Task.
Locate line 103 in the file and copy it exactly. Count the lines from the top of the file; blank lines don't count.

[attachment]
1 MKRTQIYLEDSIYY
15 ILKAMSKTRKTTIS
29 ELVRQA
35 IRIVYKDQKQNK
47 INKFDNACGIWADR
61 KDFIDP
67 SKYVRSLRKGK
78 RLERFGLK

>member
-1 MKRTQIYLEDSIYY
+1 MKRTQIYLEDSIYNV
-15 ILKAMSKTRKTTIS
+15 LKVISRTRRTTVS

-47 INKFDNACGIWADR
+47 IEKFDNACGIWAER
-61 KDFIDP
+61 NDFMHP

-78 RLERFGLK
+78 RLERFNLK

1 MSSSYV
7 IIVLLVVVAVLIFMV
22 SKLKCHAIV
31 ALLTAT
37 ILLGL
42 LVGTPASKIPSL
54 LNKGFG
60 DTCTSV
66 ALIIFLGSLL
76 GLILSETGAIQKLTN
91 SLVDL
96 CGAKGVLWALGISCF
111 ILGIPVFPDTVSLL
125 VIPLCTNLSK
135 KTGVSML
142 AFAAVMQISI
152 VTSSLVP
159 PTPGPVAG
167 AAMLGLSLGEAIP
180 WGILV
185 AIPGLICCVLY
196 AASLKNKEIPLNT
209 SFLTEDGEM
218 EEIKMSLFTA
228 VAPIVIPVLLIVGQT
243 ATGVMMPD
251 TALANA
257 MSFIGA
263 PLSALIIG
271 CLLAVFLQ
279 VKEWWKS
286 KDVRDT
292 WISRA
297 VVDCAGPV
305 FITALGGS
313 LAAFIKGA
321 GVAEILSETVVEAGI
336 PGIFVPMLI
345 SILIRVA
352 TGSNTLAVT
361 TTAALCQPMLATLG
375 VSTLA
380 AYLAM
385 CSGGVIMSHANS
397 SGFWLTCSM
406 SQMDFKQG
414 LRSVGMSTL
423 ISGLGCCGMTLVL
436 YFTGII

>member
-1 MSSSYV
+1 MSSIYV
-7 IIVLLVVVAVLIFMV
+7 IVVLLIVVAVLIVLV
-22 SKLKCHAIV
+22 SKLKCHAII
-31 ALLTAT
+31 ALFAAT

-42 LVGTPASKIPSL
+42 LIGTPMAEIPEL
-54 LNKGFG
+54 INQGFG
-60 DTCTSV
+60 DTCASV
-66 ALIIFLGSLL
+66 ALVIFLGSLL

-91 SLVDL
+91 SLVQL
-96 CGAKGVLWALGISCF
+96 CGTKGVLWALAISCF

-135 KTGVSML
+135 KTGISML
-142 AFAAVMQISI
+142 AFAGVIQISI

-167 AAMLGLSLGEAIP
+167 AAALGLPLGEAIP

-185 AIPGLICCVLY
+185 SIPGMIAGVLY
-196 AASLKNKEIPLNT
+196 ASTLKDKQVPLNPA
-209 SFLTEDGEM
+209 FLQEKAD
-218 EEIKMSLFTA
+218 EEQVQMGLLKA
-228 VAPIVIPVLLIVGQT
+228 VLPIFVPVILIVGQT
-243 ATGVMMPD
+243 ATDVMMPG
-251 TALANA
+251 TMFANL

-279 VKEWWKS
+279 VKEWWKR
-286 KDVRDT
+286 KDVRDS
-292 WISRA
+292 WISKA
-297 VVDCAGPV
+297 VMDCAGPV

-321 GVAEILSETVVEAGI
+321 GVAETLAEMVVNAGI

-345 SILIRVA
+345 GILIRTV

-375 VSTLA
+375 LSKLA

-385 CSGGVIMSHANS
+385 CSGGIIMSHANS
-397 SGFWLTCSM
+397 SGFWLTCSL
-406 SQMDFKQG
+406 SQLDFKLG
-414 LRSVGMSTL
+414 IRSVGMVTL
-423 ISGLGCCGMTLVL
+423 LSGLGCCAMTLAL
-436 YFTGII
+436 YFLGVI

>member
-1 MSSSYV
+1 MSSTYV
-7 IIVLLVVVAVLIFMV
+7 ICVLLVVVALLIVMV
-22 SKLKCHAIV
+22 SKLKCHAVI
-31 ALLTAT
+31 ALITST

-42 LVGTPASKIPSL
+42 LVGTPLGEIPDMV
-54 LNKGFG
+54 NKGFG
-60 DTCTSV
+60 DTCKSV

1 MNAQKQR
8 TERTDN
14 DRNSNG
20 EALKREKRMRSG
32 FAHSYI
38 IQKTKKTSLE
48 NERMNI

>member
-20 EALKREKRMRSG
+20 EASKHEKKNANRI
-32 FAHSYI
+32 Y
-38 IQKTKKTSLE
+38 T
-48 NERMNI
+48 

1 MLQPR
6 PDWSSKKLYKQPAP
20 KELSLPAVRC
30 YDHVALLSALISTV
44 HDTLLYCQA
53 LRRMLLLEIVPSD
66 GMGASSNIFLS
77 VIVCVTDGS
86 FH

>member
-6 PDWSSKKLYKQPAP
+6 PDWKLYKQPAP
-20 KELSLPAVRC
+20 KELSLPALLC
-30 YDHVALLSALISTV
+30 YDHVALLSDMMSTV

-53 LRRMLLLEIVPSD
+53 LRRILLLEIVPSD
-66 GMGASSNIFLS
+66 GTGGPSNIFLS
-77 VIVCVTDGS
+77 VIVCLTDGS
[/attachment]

+218 EEQVQMGLLKA